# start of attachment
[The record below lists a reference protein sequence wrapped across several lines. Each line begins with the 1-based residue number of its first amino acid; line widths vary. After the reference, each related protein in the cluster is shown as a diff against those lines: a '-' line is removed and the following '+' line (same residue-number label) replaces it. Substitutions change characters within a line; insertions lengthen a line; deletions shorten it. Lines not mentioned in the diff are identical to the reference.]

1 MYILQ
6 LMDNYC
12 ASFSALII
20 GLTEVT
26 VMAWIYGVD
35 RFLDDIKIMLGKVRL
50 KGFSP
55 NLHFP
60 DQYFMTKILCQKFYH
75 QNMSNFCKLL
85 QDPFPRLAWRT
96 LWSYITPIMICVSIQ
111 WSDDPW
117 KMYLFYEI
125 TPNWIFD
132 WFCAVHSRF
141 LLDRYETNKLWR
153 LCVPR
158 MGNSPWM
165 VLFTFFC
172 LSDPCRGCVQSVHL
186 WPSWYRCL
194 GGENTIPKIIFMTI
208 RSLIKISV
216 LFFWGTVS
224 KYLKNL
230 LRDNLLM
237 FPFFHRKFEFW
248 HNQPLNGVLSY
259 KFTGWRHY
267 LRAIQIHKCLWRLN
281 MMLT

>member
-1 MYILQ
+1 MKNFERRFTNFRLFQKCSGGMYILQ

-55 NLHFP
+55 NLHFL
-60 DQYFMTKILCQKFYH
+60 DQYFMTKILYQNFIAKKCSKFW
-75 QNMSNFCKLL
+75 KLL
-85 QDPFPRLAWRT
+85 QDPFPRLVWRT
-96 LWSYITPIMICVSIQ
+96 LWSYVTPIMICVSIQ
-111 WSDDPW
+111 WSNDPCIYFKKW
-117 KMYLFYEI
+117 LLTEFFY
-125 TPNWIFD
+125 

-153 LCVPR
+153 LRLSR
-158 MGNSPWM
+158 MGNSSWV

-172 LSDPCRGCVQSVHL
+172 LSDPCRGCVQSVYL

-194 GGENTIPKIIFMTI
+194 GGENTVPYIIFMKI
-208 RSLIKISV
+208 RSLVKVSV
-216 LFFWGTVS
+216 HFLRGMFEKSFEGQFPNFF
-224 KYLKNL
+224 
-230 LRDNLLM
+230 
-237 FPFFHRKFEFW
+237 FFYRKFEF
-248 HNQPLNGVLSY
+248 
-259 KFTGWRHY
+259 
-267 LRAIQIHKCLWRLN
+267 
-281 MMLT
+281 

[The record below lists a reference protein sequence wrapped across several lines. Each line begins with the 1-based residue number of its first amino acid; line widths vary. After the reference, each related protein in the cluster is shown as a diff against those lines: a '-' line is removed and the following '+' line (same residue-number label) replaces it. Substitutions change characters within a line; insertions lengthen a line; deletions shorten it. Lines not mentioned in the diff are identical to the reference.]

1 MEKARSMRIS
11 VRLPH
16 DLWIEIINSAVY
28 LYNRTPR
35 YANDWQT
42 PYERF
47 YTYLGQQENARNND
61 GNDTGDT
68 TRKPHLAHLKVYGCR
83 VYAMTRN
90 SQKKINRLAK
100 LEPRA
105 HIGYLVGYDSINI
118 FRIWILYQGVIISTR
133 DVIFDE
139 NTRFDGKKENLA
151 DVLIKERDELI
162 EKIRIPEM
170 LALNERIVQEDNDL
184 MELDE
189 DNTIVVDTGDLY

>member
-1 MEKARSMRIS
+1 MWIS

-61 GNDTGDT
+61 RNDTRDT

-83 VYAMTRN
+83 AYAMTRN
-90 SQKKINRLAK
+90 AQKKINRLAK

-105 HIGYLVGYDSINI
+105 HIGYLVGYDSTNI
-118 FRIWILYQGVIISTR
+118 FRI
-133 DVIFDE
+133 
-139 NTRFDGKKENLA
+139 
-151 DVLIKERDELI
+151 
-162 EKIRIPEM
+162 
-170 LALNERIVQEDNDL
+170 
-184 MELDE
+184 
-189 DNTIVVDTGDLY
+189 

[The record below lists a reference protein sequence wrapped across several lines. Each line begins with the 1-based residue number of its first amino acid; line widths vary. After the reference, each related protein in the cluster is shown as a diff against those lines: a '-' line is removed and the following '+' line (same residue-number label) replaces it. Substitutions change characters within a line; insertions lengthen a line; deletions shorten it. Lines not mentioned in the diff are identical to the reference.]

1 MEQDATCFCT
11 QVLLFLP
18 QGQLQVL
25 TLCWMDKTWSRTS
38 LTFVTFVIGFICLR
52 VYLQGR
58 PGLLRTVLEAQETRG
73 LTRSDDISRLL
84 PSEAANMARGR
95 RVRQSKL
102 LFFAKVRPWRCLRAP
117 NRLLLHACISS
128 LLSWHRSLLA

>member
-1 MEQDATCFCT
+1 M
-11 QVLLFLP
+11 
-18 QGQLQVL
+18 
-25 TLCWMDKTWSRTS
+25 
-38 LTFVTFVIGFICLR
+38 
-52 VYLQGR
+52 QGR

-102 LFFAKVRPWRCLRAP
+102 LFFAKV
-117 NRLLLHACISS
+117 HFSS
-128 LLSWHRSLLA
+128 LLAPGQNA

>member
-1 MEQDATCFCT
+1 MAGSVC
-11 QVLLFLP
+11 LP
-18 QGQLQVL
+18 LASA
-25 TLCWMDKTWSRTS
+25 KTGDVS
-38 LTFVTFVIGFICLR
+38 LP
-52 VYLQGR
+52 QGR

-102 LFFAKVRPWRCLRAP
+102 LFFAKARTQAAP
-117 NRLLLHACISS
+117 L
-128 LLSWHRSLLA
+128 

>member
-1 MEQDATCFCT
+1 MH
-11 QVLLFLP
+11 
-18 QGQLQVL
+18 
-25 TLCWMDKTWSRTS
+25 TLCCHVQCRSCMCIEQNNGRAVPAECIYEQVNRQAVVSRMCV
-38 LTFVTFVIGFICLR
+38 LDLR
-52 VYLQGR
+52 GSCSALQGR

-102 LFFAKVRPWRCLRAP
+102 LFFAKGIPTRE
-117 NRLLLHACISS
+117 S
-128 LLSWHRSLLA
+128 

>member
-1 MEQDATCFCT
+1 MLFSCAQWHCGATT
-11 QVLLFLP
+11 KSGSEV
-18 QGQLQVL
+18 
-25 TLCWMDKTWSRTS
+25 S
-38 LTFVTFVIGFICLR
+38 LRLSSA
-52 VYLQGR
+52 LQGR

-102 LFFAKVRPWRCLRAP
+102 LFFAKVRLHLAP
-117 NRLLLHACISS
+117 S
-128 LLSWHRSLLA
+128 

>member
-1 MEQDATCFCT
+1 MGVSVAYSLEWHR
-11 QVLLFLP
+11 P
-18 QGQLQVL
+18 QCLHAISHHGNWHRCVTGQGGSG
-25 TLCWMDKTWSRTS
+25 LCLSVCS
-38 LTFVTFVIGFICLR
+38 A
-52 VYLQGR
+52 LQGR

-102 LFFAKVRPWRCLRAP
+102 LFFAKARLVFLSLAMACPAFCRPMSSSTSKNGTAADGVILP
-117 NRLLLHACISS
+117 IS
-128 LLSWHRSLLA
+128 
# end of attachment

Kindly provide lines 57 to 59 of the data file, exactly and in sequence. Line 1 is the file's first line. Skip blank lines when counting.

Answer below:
-172 LSDPCRGCVQSVHL
+172 LSDPCRGCVQSVYL

-194 GGENTIPKIIFMTI